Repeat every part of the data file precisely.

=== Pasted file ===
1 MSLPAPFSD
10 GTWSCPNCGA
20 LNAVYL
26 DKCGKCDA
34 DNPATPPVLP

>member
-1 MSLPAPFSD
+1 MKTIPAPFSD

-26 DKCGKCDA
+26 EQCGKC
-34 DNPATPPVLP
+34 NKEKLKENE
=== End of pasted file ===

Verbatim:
1 MSLPAPFSD
10 GTWSCPNCGA
20 LNAVYL
26 DKCGKCDA
34 DNPATPPVLP

>member
-1 MSLPAPFSD
+1 MKTIPAPFSD

-26 DKCGKCDA
+26 EQCGKC
-34 DNPATPPVLP
+34 NKEKLKENE